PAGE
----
Yesterday the newest airline in the United States was unveiled, sort of, at Virginia’s Newport News-Williamsburg International Airport … the airline sports a familiar name, a familiar logo and a familiar launch route the airline is PeoplExpress.
Back on the 30th of April 1981, only a few years after airlines were deregulated in the United States, the original People Express Airlines began service as a low cost, no frills, airline based at Newark International Airport’s North Terminal. People Express Airlines, generally written as PeoplExpress, launched with three routes, from Newark, Columbus, Buffalo and Norfolk, before expanding into international routes and being sold to the Texas Air Corporation, then absorbed into Continental Airlines in 1987.
Now with the announcement of PeoplExpress’ return to the skies, 25 years after it disappeared from existence, the airline is returning to familiar territory, Southeastern Virginia, and Newport News-Williamsburg International Airport. The new PeoplExpress’ home base is a mere 23 miles from its original route to Norfolk, yet its first route is essentially the same, between Newport News and Newark, New Jersey, along with Pittsburgh and West Palm Beach.
The new PeoplExpress’ executive staff comes from an extensive industry background, including roots in the original PeoplExpress, as well as United, Continental, JetBlue and other carriers, yet the airline’s initial routes and its choice of a home airport are puzzling. The airline’s plans are to bring service to airports that other airlines have left and serve these cities with limited flights with Boeing 737 aircraft. In order to attract passengers, PeoplExpress plans to create a simplified booking process, where all fees are included in a passengers ticket cost, although they do not state if ancillary purchase options will be made available in flight.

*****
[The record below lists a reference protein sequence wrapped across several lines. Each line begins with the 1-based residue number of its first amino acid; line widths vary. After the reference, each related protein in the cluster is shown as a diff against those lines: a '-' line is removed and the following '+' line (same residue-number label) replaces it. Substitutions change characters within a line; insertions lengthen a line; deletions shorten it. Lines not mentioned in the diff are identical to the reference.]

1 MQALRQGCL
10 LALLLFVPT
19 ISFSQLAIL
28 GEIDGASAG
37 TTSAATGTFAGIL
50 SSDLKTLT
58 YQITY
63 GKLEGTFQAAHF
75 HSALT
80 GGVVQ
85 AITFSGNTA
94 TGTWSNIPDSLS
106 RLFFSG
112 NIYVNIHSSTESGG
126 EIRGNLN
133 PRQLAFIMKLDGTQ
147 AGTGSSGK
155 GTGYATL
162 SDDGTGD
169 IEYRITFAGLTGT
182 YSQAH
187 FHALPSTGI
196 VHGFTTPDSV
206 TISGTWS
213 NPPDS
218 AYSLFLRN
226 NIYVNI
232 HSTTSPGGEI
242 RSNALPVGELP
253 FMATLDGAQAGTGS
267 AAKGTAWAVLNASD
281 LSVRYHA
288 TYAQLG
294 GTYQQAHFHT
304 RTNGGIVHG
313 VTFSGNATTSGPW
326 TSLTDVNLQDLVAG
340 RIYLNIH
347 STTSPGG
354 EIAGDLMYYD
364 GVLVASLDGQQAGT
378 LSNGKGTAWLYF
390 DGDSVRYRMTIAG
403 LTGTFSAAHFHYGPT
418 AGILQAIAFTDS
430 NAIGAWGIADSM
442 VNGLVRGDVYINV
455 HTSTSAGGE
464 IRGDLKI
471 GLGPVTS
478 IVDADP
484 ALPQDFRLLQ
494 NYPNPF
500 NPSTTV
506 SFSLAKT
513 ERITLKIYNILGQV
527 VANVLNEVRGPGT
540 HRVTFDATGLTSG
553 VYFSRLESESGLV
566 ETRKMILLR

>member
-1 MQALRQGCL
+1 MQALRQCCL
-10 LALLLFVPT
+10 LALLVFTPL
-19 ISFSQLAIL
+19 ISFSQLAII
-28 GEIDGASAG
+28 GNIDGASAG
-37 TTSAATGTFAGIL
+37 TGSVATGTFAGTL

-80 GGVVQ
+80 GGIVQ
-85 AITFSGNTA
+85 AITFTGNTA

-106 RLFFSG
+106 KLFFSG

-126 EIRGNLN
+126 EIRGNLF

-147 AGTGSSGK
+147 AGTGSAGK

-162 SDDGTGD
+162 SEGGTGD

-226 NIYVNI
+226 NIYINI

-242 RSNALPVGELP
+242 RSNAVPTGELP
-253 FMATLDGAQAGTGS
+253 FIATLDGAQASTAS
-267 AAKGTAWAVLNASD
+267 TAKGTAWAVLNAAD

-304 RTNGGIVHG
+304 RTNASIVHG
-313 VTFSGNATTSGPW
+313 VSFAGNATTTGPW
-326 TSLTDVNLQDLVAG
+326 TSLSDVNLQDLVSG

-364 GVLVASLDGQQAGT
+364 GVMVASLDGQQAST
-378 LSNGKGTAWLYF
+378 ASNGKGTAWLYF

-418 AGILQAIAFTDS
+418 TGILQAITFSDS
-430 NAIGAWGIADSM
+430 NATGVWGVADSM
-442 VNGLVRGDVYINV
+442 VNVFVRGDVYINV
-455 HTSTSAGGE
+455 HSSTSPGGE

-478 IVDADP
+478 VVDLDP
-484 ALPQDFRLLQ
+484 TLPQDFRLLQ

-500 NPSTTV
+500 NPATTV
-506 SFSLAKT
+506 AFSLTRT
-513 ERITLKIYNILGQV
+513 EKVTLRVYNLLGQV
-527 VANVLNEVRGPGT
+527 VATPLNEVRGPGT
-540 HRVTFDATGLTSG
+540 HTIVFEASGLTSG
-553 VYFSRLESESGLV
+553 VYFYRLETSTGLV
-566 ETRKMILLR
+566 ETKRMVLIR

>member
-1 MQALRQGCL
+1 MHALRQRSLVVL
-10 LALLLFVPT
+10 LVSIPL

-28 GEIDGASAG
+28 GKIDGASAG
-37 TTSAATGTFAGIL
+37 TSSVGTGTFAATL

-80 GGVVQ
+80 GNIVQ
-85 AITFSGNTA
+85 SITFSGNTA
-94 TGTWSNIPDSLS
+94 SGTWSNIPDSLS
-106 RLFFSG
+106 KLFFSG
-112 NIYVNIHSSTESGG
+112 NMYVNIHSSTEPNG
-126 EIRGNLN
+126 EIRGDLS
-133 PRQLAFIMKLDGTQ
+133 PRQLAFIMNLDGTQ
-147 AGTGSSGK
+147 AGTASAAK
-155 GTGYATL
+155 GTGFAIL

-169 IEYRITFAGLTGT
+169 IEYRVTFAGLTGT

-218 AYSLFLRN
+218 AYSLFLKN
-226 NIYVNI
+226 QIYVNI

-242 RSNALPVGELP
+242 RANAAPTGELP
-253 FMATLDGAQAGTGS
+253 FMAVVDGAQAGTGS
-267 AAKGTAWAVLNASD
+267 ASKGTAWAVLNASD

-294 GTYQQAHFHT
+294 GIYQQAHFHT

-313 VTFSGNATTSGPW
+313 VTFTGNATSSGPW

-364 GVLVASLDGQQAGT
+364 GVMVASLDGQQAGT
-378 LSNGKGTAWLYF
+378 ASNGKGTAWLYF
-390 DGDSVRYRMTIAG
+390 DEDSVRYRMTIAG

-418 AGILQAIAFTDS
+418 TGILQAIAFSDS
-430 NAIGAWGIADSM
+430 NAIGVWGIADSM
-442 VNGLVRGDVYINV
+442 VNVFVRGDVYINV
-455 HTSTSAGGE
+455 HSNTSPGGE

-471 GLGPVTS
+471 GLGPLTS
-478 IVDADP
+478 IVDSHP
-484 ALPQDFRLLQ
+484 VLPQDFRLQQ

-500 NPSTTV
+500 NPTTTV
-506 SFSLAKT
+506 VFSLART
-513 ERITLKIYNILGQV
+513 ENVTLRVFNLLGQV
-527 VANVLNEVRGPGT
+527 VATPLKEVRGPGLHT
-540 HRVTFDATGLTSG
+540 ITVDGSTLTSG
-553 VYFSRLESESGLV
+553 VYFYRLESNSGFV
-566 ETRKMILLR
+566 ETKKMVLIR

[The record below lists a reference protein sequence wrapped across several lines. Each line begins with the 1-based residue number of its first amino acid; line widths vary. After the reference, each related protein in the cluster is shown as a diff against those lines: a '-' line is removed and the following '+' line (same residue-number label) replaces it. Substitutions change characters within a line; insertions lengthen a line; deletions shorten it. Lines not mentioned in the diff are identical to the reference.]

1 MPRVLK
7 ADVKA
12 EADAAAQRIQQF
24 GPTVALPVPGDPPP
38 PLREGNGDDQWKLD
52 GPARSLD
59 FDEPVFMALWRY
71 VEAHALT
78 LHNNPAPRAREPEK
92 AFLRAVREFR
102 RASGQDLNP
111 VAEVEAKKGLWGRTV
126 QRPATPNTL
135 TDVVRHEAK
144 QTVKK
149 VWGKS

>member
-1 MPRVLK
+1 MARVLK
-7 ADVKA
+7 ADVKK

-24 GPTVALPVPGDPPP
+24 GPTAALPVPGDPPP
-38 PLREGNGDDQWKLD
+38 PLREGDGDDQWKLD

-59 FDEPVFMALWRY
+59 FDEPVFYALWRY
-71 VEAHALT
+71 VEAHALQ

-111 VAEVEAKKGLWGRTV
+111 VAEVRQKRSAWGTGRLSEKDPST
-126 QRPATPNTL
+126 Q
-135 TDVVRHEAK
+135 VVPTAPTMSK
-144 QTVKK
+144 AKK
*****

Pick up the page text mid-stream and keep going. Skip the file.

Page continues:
PeoplExpress intends to initiate its service this summer and is negotiating with airlines and lessors to acquire Boeing 737-400 aircraft. Presently the airline does not possess any aircraft, employ a chief pilot or have a maintenance chief. These basic airline necessities will prevent the airline from being an FAA CFR Part 121 airline, instead placing the airline in the role of being a “shell carrier” operating other carriers’ aircraft, with pilots from the airlines they lease their aircraft from.
Can a new airline with PeoplExpress’ business model of serving non-major cities, hubbed in a minor out of the way airport, and all-in pricing survive? Only time will tell … but for many industry experts on the outside looking in, the answer is no.
The Vegas odds on the new PeoplExpress ever taking to the skies falls somewhere between Unlikely and Not-Gonna-Happen.